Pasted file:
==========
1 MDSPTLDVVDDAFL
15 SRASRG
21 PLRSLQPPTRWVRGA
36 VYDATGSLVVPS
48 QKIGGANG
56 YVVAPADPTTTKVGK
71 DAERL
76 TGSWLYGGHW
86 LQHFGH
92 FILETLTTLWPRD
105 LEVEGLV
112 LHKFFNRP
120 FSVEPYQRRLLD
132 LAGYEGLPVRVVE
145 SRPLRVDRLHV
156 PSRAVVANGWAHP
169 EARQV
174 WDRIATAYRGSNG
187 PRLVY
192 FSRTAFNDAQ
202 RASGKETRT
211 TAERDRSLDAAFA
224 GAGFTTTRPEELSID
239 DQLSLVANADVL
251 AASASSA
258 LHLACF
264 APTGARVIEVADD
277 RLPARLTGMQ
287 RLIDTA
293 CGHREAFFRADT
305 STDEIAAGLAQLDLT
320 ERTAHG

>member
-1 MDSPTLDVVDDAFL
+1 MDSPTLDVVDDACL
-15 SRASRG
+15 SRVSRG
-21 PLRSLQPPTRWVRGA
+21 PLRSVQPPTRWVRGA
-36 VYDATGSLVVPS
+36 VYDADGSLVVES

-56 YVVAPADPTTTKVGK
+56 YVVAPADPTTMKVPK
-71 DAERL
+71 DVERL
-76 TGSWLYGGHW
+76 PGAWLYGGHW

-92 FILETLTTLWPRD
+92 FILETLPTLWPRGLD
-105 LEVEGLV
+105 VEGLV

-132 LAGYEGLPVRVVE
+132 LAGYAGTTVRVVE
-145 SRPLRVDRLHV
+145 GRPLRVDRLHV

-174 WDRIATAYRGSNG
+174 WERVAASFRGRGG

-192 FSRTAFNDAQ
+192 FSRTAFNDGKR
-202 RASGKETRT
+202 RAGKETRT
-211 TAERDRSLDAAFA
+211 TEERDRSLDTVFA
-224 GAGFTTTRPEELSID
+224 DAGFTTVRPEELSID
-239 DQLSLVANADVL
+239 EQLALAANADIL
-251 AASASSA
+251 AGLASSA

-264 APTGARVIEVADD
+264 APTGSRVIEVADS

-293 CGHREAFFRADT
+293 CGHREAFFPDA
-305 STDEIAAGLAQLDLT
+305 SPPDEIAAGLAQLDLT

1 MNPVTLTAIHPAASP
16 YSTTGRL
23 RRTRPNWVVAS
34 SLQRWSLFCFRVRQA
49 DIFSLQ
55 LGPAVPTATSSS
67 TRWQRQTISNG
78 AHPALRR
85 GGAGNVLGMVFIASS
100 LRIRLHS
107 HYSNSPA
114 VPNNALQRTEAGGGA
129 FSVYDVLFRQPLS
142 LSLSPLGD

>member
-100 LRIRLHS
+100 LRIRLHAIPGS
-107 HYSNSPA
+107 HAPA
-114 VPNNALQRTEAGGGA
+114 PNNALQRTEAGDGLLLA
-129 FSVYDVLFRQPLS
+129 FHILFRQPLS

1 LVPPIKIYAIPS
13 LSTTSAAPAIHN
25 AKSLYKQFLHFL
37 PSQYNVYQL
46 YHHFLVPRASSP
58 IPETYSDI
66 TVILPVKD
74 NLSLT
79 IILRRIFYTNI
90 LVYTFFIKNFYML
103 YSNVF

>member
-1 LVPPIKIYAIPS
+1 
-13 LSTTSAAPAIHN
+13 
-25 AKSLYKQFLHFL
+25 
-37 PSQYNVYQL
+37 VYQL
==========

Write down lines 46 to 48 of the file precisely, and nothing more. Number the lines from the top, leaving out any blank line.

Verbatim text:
-76 TGSWLYGGHW
+76 PGAWLYGGHW

-92 FILETLTTLWPRD